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Ask Us: What Are Parabens, And Should I Avoid Them?

Parabens are preservatives that protect against the growth of bacteria and fungi in cosmetics, body and hair care products. According to one report, parabens are found in more than 75% of all beauty products. While parabens are naturally found in foods such as strawberries, blueberries, and carrots, the levels are low and are easily metabolized and expelled quickly–not so with beauty products.


According to Bill Baker, owner of Consonant–a Canadian skincare line that’s all natural and free of parabens, sulfates, petroleum ingredients, and phthalates–the parabens found in cosmetics, while easily absorbed into our bloodstream (what goes on your body goes in your body), are not easily metabolized. “Once absorbed they are known to disrupt our endocrine systems by mimicking estrogen. Elevated levels of estrogen are linked to breast cancer in women, low sperm counts in men, undescended testicles in male infants, and early onset puberty in adolescent girls.” They can also lead to DNA damage and skin aging.


Parabens are already banned in Sweden, Japan, and Denmark and the European Union restricts the concentration of parabens in cosmetics. However Canada and the US lag far behind. According to Health Canada there is no direct link between parabens and breast cancer. They say the concentration of parabens used in Canada isn’t strong enough to cause any health risks. But Baker counters this argument, saying the statistic is skewed because women may use a dozen or more products containing parabens during a typical day. “Day after day, this can result in exposure levels that exceed levels generally accepted as ‘safe.’”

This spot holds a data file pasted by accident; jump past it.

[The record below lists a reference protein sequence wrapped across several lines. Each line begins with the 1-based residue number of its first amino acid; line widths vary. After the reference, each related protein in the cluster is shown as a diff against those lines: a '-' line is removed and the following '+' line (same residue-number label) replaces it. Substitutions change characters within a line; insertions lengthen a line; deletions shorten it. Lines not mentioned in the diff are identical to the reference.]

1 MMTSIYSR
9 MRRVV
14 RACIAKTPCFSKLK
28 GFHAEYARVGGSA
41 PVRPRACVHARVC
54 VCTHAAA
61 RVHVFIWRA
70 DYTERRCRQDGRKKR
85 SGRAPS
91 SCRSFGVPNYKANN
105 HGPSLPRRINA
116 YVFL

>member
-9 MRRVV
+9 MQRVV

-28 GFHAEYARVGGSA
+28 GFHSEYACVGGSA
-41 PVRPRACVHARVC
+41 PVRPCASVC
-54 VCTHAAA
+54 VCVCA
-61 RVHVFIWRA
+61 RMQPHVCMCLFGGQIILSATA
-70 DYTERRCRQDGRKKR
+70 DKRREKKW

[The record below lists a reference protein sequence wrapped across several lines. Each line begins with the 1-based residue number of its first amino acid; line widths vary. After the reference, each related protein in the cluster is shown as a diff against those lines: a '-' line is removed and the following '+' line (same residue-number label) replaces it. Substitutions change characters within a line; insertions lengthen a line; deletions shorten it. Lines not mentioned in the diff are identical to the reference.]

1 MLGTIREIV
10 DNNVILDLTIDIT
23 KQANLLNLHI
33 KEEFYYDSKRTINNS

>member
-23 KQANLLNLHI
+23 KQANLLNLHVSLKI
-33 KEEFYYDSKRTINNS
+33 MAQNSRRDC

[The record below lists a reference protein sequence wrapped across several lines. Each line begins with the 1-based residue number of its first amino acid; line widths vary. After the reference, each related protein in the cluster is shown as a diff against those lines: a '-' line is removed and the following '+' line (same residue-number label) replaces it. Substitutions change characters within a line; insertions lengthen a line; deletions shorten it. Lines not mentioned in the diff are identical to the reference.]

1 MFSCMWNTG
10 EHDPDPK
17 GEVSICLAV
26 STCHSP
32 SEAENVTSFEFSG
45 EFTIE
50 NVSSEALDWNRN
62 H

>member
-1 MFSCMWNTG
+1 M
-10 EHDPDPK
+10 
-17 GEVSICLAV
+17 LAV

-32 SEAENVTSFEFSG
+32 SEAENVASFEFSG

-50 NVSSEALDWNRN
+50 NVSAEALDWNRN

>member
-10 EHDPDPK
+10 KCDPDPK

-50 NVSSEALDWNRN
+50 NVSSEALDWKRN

Healthier alternatives to parabens are available but tend to be more expensive. Consonant uses a combination of naturally derived preservation ingredients that, when combined, eat the oxygen that sits on the surface of a product. Since bacteria cannot grow without oxygen it’s a safe yet effective alternative to parabens. Still, until every brand gets on board your choice of paraben-free products may be limited. If you’re concerned check product labels for ingredients like methylparaben, butylparaben, propylparaben, ethylparaben, and isobutylparaben.


Text: Kate Murphy


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